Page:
The U.S. government in 1985 created the so-called Lifeline program to provide taxpayer-subsidized phone service to low-income earners.
In 2005, the program was expanded to include "pre-paid wireless service plans in addition to traditional landline service."
Since then, the program has become notorious for soaring costs:
The program has also in recent years come under criticism for lacking appropriate oversight.
But just how poorly run is the program? Well, according to an article posted to National Review Online Thursday, very poorly.
The article’s author, Jillian Kay Melchior, recounts her experience signing up for the program.
“My first task was figuring out where to register,” she writes. “The rule of thumb is that wherever you can sign up for food stamps, you can apply” for the cell-phone service.
“Representatives from SafeLink and Assurance, two of the leading New York Lifeline vendors, stand outside the food-stamp offices, paired like Mormon missionaries, young and polite and earnest,” the articles notes. “They carry electronic tablets and ask all passersby whether they’ve received their free phone ‘yet’ — as if it were an inevitability.”
It gets crazier from there:
They approached me for the first time outside the food-stamp office at Tenth Avenue and 216th Street, on the northern tip of Manhattan. The SafeLink vendor, a man probably in his mid 20s, asked me whether I was enrolled in any benefit programs.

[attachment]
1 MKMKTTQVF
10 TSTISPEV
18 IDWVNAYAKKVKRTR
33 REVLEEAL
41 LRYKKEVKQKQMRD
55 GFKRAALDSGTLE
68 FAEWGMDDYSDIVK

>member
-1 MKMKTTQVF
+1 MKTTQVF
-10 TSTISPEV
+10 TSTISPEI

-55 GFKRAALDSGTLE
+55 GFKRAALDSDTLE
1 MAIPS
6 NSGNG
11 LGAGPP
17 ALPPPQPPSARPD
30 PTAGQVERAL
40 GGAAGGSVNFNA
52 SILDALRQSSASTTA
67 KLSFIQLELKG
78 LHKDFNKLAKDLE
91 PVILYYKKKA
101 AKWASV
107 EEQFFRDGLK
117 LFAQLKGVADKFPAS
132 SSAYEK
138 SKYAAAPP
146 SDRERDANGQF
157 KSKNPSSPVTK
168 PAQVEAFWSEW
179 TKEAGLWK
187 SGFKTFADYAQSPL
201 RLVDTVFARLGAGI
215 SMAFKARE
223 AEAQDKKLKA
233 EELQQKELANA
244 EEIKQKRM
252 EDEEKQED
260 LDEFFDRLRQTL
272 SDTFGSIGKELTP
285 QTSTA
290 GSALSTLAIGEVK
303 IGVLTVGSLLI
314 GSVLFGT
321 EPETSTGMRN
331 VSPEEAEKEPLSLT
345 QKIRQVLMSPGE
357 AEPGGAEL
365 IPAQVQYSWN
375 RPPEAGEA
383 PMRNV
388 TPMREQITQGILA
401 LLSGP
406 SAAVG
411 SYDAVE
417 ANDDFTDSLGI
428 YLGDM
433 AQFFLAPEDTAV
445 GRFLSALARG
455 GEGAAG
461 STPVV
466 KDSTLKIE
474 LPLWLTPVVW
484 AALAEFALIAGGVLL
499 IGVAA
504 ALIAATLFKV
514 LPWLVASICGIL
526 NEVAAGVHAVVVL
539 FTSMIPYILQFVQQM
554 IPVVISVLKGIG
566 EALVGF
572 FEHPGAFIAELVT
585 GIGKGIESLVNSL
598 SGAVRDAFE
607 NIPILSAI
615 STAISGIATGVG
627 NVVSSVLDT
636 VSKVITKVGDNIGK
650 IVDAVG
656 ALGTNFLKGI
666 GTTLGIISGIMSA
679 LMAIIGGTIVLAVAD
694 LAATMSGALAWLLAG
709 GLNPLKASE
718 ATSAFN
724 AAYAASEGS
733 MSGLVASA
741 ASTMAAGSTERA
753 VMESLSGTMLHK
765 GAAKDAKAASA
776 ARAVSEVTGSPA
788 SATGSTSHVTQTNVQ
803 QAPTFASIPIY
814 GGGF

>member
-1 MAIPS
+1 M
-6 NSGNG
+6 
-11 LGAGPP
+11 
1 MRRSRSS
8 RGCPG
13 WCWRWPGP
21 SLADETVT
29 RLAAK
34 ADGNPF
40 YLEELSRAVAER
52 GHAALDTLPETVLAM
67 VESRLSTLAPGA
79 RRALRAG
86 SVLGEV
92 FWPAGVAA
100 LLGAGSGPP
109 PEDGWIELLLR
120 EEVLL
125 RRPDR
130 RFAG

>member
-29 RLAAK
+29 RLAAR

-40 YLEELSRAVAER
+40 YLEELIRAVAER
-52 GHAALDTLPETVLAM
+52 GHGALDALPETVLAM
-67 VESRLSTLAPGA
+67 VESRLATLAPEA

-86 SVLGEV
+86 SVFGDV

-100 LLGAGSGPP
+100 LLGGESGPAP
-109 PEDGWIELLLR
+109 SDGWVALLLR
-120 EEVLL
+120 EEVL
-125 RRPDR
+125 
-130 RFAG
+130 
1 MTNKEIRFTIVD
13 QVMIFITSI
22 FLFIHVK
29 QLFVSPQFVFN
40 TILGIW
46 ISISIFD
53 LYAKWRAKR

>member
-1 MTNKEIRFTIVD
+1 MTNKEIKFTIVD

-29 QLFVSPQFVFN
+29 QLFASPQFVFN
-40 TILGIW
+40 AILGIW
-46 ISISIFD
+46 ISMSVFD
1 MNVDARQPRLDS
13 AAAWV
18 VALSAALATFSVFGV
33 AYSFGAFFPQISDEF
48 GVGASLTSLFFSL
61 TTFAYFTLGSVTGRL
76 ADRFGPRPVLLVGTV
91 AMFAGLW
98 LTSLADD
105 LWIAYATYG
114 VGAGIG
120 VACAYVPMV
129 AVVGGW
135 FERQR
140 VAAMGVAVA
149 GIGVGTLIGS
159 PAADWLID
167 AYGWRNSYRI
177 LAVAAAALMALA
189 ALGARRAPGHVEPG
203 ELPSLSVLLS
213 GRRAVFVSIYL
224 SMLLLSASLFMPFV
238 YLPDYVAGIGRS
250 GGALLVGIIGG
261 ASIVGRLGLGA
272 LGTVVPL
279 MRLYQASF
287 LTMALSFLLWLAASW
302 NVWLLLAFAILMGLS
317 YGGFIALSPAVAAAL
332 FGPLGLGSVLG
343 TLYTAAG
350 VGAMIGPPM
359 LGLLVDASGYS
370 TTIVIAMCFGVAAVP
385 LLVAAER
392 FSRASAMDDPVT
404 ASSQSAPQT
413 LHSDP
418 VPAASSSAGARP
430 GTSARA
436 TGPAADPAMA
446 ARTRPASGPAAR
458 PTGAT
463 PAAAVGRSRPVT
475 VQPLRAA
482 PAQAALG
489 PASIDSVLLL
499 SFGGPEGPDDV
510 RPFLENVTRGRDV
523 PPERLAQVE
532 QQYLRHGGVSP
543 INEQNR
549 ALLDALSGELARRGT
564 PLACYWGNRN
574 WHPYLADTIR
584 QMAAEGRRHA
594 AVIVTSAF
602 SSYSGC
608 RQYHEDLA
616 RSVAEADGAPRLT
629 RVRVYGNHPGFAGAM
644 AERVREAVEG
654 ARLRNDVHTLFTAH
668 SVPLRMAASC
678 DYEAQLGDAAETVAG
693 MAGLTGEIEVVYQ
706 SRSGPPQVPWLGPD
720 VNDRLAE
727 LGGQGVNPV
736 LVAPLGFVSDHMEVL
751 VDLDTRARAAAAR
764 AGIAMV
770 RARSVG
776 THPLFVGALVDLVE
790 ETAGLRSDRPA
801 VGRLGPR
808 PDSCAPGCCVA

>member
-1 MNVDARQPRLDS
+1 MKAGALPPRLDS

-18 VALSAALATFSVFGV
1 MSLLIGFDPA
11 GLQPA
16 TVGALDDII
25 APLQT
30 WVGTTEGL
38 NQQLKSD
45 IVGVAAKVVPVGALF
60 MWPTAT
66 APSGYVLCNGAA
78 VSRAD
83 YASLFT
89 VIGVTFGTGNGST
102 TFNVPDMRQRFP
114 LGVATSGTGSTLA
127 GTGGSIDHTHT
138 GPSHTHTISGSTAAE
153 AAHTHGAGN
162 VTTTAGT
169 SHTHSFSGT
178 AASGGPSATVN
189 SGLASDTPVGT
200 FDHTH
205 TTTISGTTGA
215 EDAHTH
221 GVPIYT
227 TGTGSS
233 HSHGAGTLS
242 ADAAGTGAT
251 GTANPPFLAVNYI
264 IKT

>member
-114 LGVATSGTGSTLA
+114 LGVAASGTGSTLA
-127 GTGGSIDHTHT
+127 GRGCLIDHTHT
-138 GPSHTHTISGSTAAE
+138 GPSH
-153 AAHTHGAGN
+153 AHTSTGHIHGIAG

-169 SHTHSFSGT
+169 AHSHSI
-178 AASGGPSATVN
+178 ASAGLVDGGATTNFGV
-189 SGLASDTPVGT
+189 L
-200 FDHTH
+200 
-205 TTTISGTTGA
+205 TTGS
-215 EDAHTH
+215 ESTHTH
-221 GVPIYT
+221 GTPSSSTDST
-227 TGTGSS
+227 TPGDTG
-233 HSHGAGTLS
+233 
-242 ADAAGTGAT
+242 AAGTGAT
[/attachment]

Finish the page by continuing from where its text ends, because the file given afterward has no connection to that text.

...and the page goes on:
“No,” I said, “but I’d certainly like to be. I’m hoping to be.” And indeed, while doing research for another story, I had gone through the motions of applying for New York City welfare, which I also don’t qualify for. I showed him my Human Resources Administration paperwork packet and the case number assigned to me. I reiterated that though I had once applied, I had never been approved for any sort of benefit.
He brought out his electronic tablet immediately to sign me up for phone service. He asked if I had an insurance card, so I pulled out my trusty Blue Cross Blue Shield. He looked at it for a second, puzzled, then asked if I had Medicaid. No, I told him, just private insurance through my work plan.
After photographing her Blue Cross Blue Shield card and getting her home address, she was done. The process took maybe five minutes and she was signed up for a taxpayer-funded cell phone. At no point did she have to prove she was a low-income earner.
But wait! That’s not all.
“The SafeLink vendor then referred me to his opposite number, a rep from Assurance. She too took down my information,” registering her for another government-provided cell phone.
“Traveling to several of the welfare offices in the city, I learned this was common practice,” the article adds. Apparently, it notes, reps for the cell phone program “come in twos, and both will sign you up if they can.”
When all was said and done, the article’s author successfully signed up for three “free” phones: one from SafeLink and two from Assurance phone -- all of it taxpayer-funded.
Click here to read the full story,
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